The nation's "drug czar" visited Seattle on Thursday to launch a $10 million anti-methamphetamine media blitz that highlights the drug's...
The nation’s “drug czar” visited Seattle on Thursday to launch a $10 million anti-methamphetamine media blitz that highlights the drug’s dangers and promotes the benefits of treatment.
“We are trying to say, one, don’t start [using meth], and two, if you’re in trouble, get help,” said John Walters, director of the White House National Drug Control Policy.
Walters unveiled the multistate media campaign during a news conference at the Seattle Central Library. Ads began airing locally Sept. 4 and will run until March in Washington, Oregon, California, Idaho, Alaska, Kansas, Indiana, Illinois and Kentucky.
U.S. Reps. Rick Larsen, D-Lake Stevens, and Rep. Dave Reichert, R-Auburn, who are both members of the House Meth Caucus, also took part in the news conference, as did Doug Allen, director of alcohol and substance abuse for the state Department of Social and Health Services.
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Several former addicts from the Seattle area who are featured in the print ads, themed “Life After Meth,” also attended.
Drug counselors and health-care professionals welcomed the outreach effort, but said what they’d really like to see is more money not only to expand treatment and prevention programs, but also to help addicts and their families defray the many spillover costs of lengthy recovery programs.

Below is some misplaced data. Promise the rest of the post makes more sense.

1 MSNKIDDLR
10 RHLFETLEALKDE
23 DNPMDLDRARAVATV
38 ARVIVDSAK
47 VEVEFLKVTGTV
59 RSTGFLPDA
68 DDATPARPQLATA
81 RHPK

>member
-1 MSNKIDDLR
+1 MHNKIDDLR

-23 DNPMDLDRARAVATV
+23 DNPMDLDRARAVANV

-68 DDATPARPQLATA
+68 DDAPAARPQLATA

“I understand the need for using the media to deliver a message,” said Johnny Ohta, a drug counselor who works with homeless youth at the Ryther Child Center in the University District and at the Orion Center downtown.
But, Ohta said, “$10 million sounds like a good amount of money to put into treatment.”
Allen said there are 581 certified meth-treatment programs in Washington state, but he acknowledged “it is not a perfect system.”
Specifically, Allen said, “transportation, education, housing are all major barriers that have to be worked with” to get more people into recovery.
Walters said a major goal of the new ad campaign is to help more people understand that meth addiction is treatable.
“The biggest single obstacle is people believing treatment doesn’t work,” Walters said.
“I value optimism,” said Tony Radovich, a member of the King County HIV/AIDS Planning Council, “although I am critical at the same time.”
Radovich is concerned about the way meth addiction is contributing to the spread of HIV/AIDS in the gay community, and expressed concern that the ad campaign focuses primarily on meth usage in rural populations.
“Within the city limits, meth impacts a whole different community,” Radovich said.
Reichert said he was glad to see meth getting a higher profile in the war on drugs.
“Years ago, our federal government was focused on marijuana and not on meth,” he said. “We’re now on the right track.”
David Bowermaster: 206-464-2724 or email@example.com